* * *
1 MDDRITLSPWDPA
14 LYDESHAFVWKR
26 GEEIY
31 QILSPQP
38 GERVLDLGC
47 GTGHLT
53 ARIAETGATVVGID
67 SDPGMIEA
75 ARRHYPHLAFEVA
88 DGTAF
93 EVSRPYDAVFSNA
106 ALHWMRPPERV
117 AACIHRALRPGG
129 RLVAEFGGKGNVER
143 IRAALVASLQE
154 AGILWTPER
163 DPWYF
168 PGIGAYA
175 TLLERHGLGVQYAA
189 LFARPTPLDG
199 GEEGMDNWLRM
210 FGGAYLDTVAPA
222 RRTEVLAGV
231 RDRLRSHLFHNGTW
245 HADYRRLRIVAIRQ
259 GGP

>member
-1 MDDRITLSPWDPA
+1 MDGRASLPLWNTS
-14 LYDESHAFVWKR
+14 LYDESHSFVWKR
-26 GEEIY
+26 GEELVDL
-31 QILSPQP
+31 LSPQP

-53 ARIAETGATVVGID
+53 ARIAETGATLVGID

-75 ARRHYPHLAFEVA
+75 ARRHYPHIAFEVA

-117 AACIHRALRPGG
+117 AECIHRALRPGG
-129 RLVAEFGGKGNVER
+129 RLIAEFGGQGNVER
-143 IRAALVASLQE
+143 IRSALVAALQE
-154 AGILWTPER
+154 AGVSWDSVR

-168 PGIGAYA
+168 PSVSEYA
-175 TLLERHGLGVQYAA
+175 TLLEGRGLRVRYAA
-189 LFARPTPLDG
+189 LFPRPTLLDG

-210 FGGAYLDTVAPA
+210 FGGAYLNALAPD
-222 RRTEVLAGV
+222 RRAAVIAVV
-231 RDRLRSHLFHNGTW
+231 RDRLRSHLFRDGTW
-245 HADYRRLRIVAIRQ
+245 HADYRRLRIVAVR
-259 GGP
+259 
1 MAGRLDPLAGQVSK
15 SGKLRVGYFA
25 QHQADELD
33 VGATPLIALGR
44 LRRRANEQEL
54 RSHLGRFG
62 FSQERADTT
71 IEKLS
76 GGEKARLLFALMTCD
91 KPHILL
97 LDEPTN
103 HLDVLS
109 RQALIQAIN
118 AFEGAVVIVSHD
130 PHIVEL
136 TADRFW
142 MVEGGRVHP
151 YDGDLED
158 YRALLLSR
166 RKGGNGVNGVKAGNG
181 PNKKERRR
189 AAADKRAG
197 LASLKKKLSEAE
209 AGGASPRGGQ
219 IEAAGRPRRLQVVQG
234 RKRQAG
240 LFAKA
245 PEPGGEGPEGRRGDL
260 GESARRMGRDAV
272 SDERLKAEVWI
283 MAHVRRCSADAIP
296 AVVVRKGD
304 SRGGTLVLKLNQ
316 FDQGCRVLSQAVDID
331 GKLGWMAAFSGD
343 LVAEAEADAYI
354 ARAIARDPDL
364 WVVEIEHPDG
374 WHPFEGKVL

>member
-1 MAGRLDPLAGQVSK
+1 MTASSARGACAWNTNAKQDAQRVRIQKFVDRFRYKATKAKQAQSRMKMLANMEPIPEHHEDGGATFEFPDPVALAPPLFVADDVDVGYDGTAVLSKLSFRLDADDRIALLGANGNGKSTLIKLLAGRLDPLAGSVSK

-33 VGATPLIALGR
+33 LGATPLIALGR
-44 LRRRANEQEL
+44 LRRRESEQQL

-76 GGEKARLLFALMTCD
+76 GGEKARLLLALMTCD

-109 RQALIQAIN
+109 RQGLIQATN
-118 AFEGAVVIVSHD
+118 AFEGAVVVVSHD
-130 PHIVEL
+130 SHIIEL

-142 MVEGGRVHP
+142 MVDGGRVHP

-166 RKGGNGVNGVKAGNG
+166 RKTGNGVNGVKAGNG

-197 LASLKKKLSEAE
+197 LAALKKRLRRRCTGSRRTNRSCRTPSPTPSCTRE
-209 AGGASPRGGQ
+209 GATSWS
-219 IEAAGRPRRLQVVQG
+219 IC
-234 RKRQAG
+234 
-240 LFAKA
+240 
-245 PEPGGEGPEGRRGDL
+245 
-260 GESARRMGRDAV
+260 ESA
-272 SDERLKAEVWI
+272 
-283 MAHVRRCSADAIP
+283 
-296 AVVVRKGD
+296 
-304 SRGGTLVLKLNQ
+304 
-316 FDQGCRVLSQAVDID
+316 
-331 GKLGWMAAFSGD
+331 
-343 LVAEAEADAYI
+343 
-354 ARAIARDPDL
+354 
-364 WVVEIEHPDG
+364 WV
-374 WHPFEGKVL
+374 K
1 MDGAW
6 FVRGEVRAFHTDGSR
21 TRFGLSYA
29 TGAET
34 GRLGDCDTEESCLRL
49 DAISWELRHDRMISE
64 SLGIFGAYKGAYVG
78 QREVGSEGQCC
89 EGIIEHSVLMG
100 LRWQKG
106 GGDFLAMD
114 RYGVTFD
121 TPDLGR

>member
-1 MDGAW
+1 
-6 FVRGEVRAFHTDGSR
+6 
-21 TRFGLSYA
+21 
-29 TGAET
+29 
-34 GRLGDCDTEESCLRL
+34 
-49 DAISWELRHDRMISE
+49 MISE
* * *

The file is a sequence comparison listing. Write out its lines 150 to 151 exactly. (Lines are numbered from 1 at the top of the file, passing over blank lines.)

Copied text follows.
-354 ARAIARDPDL
+354 